Three ways to live

Which is your way?

Romans 5 – Summary of Study

Filed under: Uncategorized — Vitali at 10:22 pm on Monday, February 18, 2008

1) What is the main idea of this chapter?

There are so many things in this passage, it’s easy to get lost: “peace with God”/“reconciliation” (vv. 1, 10, 11), “access to grace” (v. 2), hope in the glory of God and for final salvation (vv. 2, 5, 9, 10), joy in suffering (vv. 3 – 4), and God’s love for us (vv. 5 – 8). Douglas Moo in his commentary on Romans thinks that a unifying idea is related to the future:

v. 2b: “we rejoice in the hope of the glory of God”
v. 5a: “And hope does not disappoint us”
v. 9: “Since we have now been justified by his blood, how much more shall we be saved from God’s wrath through him!”
v. 10: “For if, when we were God’s enemies, we were reconciled to him through the death of his Son, how much more, having been reconciled, shall we be saved through his life!”

2) What is the main purpose of this chapter?

Paul is trying to persuade us of something. The logical statement “If something is true, how much more something else should be true” appears four times! And the portion after “how much more” is what Paul is persuading us about – salvation and eternal life. In other words, Paul wants us to be sure that after been justified, we will be saved!

3) What does it mean to be saved? Is it not the same as being justified?

They are two different things. We are justified by Jesus’ sacrifice and resurrection, but we are saved by his life (v.10). Salvation appears to be something that follows justification. Paul refers to justification as a past even (we have been justified) but to salvation as future (we shall be saved).

4) If justification and salvation are two different events, does the former guarantee the latter?

That is the whole point of Paul’s argument. That’s where “how much more” arguments come in.

5) What is the connection between suffering and this hope of salvation?

Suffering helps us better see the hope and be more confident about it. This idea is clearer put in 1 Peter 4:12-16 (NIV)

12 Dear friends, do not be surprised at the painful trial you are suffering, as though something strange were happening to you. 13 But rejoice that you participate in the sufferings of Christ, so that you may be overjoyed when his glory is revealed. 14 If you are insulted because of the name of Christ, you are blessed, for the Spirit of glory and of God rests on you. 15 If you suffer, it should not be as a murderer or thief or any other kind of criminal, or even as a meddler. 16 However, if you suffer as a Christian, do not be ashamed, but praise God that you bear that name.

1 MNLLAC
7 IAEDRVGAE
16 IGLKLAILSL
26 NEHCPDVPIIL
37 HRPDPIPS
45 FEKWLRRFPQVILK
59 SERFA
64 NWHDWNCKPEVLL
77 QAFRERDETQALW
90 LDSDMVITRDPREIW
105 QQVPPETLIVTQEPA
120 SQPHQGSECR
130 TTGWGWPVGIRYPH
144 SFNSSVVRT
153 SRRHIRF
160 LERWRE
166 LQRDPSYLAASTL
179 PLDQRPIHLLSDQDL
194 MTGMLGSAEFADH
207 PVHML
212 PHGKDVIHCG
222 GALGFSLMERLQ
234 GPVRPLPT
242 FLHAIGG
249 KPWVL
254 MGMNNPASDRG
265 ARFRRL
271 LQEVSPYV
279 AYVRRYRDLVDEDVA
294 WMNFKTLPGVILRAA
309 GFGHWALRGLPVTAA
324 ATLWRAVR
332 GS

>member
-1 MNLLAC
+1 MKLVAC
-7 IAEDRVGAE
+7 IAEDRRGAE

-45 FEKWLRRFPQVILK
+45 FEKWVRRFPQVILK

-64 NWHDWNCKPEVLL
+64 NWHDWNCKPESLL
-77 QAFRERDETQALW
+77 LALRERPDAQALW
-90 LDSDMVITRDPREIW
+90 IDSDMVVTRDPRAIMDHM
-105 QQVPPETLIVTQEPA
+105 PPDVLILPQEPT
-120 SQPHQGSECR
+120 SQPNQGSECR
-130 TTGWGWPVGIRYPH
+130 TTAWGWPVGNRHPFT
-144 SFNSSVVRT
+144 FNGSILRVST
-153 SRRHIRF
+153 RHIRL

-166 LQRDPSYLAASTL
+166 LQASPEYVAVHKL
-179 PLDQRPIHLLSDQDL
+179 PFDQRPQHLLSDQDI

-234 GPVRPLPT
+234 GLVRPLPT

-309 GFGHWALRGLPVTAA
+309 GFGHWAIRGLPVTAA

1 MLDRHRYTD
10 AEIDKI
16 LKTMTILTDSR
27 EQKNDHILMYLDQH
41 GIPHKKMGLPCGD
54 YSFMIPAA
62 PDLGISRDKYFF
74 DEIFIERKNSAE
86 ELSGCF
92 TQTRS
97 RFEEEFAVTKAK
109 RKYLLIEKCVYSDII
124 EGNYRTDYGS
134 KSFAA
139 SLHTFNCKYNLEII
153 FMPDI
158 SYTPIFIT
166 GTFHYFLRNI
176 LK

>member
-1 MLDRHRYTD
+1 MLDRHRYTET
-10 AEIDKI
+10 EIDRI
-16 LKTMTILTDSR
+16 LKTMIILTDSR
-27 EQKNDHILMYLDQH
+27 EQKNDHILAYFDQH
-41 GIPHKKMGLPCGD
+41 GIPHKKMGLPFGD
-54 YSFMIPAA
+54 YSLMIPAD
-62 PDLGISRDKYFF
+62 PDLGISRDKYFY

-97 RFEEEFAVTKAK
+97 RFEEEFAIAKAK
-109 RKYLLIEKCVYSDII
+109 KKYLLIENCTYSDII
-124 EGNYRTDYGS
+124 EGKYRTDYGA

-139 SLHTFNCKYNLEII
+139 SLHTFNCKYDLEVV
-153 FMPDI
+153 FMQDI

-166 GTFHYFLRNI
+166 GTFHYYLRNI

God’s justification puts us in a privileged position, to be under his grace (and at peace with Him). Hence the sufferings become the marks of us being Christian and give us further assurance of the hope of God’s glory.

6) How else does Paul try to persuade us of the certainty of salvation?

To understand his second argument, we need to understand the meaning of v.12 “all died because all sinned”. One explanation (so-called Pelagian view) is that we all copy Adam’s sin and hence sin just as he did and hence are punished for it by death. Another view is that we experience punishment because we are in Adam’s sin, whether we actually sin or not (although of course we do). This is the view that is being held by evangelicals today.

There is great support for the second view in vv.12-13. Sin deserves death only when it breaks the law, but people were not given the law until Moses. Yet all these people died. Why? They bore consequences of Adam’s sin, and whether they actually sinned or not is irrelevant (although of course they did).

Does it sound unfair to you? It might. But Paul is using this argument to make us more convinced of our salvation. If we were condemned on an individual level, because of our individual sins, the result would still be death. Yet, we could not have been saved on the individual level, since none of us can live a sinless life. Yet, because we were all condemned through Adam, communally, we can now be saved through one person – Jesus, also communally, not because we deserve it but by grace.


What is the Christian view on suffering?

Borrowing these application from one of the Tim Keller’s sermons.

Some sufferings caused by sin and some are not, and very often it’s hard to tell. What’s important is not why it happens to us but what our response should be. According to Paul we are to rejoice in our sufferings, as they are the marks that we have been adopted as sons, and God greatly cares about what we become.

However, we must be careful to stay away from two extremes: masochism and stoicism. The former takes pleasure in suffering. While it does help you rejoice, it is completely against God’s nature. Suffering is evil, there is no point rejoicing in it. The suffering is a means to an end, not an end in itself. Our sufferings are a way to blessings, not the blessings in themselves. Stoicism is another extreme, where we deny our sufferings, pretend they are not there. This is a clear contradiction to Paul’s command.

What’s wrong with both approaches is that we do not learn from our sufferings. If you enjoy the pain or deny it, you would not absorb it and it would not lead to any real change in your character or more assurance of the hope of salvation.

1 Comment

Comment by Gazah Mushunje

May 2, 2014 @ 9:40 am

Through Jesus Christ we have been saved, only Jesus is our sanctifier 13v21 Hebrews. So we have to be much more pure as per the words of Paul in 12v1 Romans. No wonder why Paul said there is no condemnation for those who are in Christ Jesus….. Romans 8v1. We therefore need to walk in faith

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